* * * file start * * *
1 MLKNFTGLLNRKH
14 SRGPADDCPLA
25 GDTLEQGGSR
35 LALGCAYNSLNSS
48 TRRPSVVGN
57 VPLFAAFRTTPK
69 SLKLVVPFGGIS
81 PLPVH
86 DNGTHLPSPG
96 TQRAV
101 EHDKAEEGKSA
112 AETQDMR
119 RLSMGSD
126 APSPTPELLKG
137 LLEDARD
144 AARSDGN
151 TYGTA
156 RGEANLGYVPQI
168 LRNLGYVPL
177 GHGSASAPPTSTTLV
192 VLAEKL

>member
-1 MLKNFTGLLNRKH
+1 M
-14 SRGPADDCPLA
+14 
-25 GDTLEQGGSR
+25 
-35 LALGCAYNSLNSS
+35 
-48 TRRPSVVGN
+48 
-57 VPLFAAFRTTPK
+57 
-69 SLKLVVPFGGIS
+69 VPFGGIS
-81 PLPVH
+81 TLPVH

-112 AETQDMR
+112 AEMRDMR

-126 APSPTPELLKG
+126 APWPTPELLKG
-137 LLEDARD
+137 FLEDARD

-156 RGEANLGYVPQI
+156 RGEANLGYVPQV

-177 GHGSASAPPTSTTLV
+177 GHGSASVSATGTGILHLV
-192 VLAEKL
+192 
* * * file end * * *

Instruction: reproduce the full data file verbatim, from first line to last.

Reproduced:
1 MLKNFTGLLNRKH
14 SRGPADDCPLA
25 GDTLEQGGSR
35 LALGCAYNSLNSS
48 TRRPSVVGN
57 VPLFAAFRTTPK
69 SLKLVVPFGGIS
81 PLPVH
86 DNGTHLPSPG
96 TQRAV
101 EHDKAEEGKSA
112 AETQDMR
119 RLSMGSD
126 APSPTPELLKG
137 LLEDARD
144 AARSDGN
151 TYGTA
156 RGEANLGYVPQI
168 LRNLGYVPL
177 GHGSASAPPTSTTLV
192 VLAEKL

>member
-1 MLKNFTGLLNRKH
+1 M
-14 SRGPADDCPLA
+14 
-25 GDTLEQGGSR
+25 
-35 LALGCAYNSLNSS
+35 
-48 TRRPSVVGN
+48 
-57 VPLFAAFRTTPK
+57 
-69 SLKLVVPFGGIS
+69 VPFGGIS
-81 PLPVH
+81 TLPVH

-112 AETQDMR
+112 AEMRDMR

-126 APSPTPELLKG
+126 APWPTPELLKG
-137 LLEDARD
+137 FLEDARD

-156 RGEANLGYVPQI
+156 RGEANLGYVPQV

-177 GHGSASAPPTSTTLV
+177 GHGSASVSATGTGILHLV
-192 VLAEKL
+192 